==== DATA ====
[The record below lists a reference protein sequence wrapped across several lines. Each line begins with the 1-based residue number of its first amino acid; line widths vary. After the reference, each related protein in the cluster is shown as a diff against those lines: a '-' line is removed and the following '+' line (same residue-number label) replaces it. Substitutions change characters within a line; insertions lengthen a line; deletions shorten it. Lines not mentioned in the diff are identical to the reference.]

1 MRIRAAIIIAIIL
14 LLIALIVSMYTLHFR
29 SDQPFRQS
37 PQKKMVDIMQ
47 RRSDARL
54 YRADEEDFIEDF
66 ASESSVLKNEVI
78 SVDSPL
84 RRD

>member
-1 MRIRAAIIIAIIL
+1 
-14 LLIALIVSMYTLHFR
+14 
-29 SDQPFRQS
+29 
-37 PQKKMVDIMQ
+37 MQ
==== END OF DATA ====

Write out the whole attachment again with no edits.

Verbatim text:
[The record below lists a reference protein sequence wrapped across several lines. Each line begins with the 1-based residue number of its first amino acid; line widths vary. After the reference, each related protein in the cluster is shown as a diff against those lines: a '-' line is removed and the following '+' line (same residue-number label) replaces it. Substitutions change characters within a line; insertions lengthen a line; deletions shorten it. Lines not mentioned in the diff are identical to the reference.]

1 MRIRAAIIIAIIL
14 LLIALIVSMYTLHFR
29 SDQPFRQS
37 PQKKMVDIMQ
47 RRSDARL
54 YRADEEDFIEDF
66 ASESSVLKNEVI
78 SVDSPL
84 RRD

>member
-1 MRIRAAIIIAIIL
+1 
-14 LLIALIVSMYTLHFR
+14 
-29 SDQPFRQS
+29 
-37 PQKKMVDIMQ
+37 MQ